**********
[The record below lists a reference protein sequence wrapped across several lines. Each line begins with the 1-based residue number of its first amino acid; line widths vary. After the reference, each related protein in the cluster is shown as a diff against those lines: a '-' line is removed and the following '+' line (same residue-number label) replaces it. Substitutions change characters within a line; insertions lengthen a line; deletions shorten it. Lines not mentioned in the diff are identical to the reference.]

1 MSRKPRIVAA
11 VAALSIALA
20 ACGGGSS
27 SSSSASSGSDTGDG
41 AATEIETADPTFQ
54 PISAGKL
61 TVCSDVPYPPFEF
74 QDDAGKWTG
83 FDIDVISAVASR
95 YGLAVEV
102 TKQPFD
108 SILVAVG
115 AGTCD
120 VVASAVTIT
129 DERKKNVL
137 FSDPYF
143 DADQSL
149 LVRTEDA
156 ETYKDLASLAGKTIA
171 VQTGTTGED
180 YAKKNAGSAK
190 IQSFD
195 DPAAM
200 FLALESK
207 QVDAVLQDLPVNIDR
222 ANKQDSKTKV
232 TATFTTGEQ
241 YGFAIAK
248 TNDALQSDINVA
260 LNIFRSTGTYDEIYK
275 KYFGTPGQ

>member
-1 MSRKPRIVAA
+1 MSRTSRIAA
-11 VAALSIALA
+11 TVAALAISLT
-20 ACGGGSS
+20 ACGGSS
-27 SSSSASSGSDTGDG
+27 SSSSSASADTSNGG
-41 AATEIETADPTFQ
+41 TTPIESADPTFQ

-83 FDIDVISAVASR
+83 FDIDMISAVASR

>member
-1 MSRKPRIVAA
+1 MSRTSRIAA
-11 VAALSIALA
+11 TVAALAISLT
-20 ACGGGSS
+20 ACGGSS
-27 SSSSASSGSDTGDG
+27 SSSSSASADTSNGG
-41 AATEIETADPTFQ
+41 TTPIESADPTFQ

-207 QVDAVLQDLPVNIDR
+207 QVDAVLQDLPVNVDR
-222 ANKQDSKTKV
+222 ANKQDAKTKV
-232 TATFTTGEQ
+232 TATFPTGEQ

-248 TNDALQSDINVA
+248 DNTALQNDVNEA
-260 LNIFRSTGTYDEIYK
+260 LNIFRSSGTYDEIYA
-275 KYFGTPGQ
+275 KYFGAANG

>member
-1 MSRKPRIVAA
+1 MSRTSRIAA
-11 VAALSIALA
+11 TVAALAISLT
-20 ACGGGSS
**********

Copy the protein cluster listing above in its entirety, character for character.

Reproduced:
[The record below lists a reference protein sequence wrapped across several lines. Each line begins with the 1-based residue number of its first amino acid; line widths vary. After the reference, each related protein in the cluster is shown as a diff against those lines: a '-' line is removed and the following '+' line (same residue-number label) replaces it. Substitutions change characters within a line; insertions lengthen a line; deletions shorten it. Lines not mentioned in the diff are identical to the reference.]

1 MSRKPRIVAA
11 VAALSIALA
20 ACGGGSS
27 SSSSASSGSDTGDG
41 AATEIETADPTFQ
54 PISAGKL
61 TVCSDVPYPPFEF
74 QDDAGKWTG
83 FDIDVISAVASR
95 YGLAVEV
102 TKQPFD
108 SILVAVG
115 AGTCD
120 VVASAVTIT
129 DERKKNVL
137 FSDPYF
143 DADQSL
149 LVRTEDA
156 ETYKDLASLAGKTIA
171 VQTGTTGED
180 YAKKNAGSAK
190 IQSFD
195 DPAAM
200 FLALESK
207 QVDAVLQDLPVNIDR
222 ANKQDSKTKV
232 TATFTTGEQ
241 YGFAIAK
248 TNDALQSDINVA
260 LNIFRSTGTYDEIYK
275 KYFGTPGQ

>member
-1 MSRKPRIVAA
+1 MSRTSRIAA
-11 VAALSIALA
+11 TVAALAISLT
-20 ACGGGSS
+20 ACGGSS
-27 SSSSASSGSDTGDG
+27 SSSSSASADTSNGG
-41 AATEIETADPTFQ
+41 TTPIESADPTFQ

-83 FDIDVISAVASR
+83 FDIDMISAVASR

>member
-1 MSRKPRIVAA
+1 MSRTSRIAA
-11 VAALSIALA
+11 TVAALAISLT
-20 ACGGGSS
+20 ACGGSS
-27 SSSSASSGSDTGDG
+27 SSSSSASADTSNGG
-41 AATEIETADPTFQ
+41 TTPIESADPTFQ

-207 QVDAVLQDLPVNIDR
+207 QVDAVLQDLPVNVDR
-222 ANKQDSKTKV
+222 ANKQDAKTKV
-232 TATFTTGEQ
+232 TATFPTGEQ

-248 TNDALQSDINVA
+248 DNTALQNDVNEA
-260 LNIFRSTGTYDEIYK
+260 LNIFRSSGTYDEIYA
-275 KYFGTPGQ
+275 KYFGAANG

>member
-1 MSRKPRIVAA
+1 MSRTSRIAA
-11 VAALSIALA
+11 TVAALAISLT
-20 ACGGGSS